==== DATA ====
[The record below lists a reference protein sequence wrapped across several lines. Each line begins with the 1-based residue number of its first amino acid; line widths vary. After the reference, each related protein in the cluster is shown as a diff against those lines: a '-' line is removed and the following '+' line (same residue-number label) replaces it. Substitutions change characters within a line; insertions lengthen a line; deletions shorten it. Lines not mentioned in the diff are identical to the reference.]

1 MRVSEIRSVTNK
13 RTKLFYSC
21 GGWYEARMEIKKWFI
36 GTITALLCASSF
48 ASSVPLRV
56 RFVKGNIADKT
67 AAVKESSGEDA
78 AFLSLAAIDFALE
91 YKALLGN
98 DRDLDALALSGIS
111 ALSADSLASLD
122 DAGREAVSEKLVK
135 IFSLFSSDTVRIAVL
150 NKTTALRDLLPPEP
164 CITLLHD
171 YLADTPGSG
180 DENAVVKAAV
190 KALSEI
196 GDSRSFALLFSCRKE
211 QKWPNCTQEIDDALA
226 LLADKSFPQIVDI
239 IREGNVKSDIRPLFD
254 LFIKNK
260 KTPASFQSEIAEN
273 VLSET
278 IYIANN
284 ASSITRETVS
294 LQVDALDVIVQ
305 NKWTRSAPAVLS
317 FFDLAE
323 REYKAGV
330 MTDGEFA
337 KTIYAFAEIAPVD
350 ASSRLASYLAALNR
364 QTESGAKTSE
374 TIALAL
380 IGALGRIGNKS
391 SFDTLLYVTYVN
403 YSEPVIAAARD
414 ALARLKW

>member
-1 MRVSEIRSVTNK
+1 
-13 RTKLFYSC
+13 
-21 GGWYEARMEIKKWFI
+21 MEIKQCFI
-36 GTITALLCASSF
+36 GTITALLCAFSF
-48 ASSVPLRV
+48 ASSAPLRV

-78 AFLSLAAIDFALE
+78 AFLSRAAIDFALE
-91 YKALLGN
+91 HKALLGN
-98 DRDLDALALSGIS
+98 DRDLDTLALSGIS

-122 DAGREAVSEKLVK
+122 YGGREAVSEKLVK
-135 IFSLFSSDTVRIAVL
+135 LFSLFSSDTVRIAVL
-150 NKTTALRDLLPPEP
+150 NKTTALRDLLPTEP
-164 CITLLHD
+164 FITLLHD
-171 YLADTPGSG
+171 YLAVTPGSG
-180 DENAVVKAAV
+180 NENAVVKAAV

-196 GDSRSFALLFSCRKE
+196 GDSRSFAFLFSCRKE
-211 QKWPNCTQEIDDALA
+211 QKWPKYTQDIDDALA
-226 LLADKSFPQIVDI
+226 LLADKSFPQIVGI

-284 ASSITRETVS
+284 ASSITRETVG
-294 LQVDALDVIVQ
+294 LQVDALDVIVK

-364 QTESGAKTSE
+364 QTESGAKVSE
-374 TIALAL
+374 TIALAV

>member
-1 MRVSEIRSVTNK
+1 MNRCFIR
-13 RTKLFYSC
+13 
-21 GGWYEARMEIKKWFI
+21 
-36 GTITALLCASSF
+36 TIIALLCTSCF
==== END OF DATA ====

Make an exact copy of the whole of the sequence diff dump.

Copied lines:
[The record below lists a reference protein sequence wrapped across several lines. Each line begins with the 1-based residue number of its first amino acid; line widths vary. After the reference, each related protein in the cluster is shown as a diff against those lines: a '-' line is removed and the following '+' line (same residue-number label) replaces it. Substitutions change characters within a line; insertions lengthen a line; deletions shorten it. Lines not mentioned in the diff are identical to the reference.]

1 MRVSEIRSVTNK
13 RTKLFYSC
21 GGWYEARMEIKKWFI
36 GTITALLCASSF
48 ASSVPLRV
56 RFVKGNIADKT
67 AAVKESSGEDA
78 AFLSLAAIDFALE
91 YKALLGN
98 DRDLDALALSGIS
111 ALSADSLASLD
122 DAGREAVSEKLVK
135 IFSLFSSDTVRIAVL
150 NKTTALRDLLPPEP
164 CITLLHD
171 YLADTPGSG
180 DENAVVKAAV
190 KALSEI
196 GDSRSFALLFSCRKE
211 QKWPNCTQEIDDALA
226 LLADKSFPQIVDI
239 IREGNVKSDIRPLFD
254 LFIKNK
260 KTPASFQSEIAEN
273 VLSET
278 IYIANN
284 ASSITRETVS
294 LQVDALDVIVQ
305 NKWTRSAPAVLS
317 FFDLAE
323 REYKAGV
330 MTDGEFA
337 KTIYAFAEIAPVD
350 ASSRLASYLAALNR
364 QTESGAKTSE
374 TIALAL
380 IGALGRIGNKS
391 SFDTLLYVTYVN
403 YSEPVIAAARD
414 ALARLKW

>member
-1 MRVSEIRSVTNK
+1 
-13 RTKLFYSC
+13 
-21 GGWYEARMEIKKWFI
+21 MEIKQCFI
-36 GTITALLCASSF
+36 GTITALLCAFSF
-48 ASSVPLRV
+48 ASSAPLRV

-78 AFLSLAAIDFALE
+78 AFLSRAAIDFALE
-91 YKALLGN
+91 HKALLGN
-98 DRDLDALALSGIS
+98 DRDLDTLALSGIS

-122 DAGREAVSEKLVK
+122 YGGREAVSEKLVK
-135 IFSLFSSDTVRIAVL
+135 LFSLFSSDTVRIAVL
-150 NKTTALRDLLPPEP
+150 NKTTALRDLLPTEP
-164 CITLLHD
+164 FITLLHD
-171 YLADTPGSG
+171 YLAVTPGSG
-180 DENAVVKAAV
+180 NENAVVKAAV

-196 GDSRSFALLFSCRKE
+196 GDSRSFAFLFSCRKE
-211 QKWPNCTQEIDDALA
+211 QKWPKYTQDIDDALA
-226 LLADKSFPQIVDI
+226 LLADKSFPQIVGI

-284 ASSITRETVS
+284 ASSITRETVG
-294 LQVDALDVIVQ
+294 LQVDALDVIVK

-364 QTESGAKTSE
+364 QTESGAKVSE
-374 TIALAL
+374 TIALAV

>member
-1 MRVSEIRSVTNK
+1 MNRCFIR
-13 RTKLFYSC
+13 
-21 GGWYEARMEIKKWFI
+21 
-36 GTITALLCASSF
+36 TIIALLCTSCF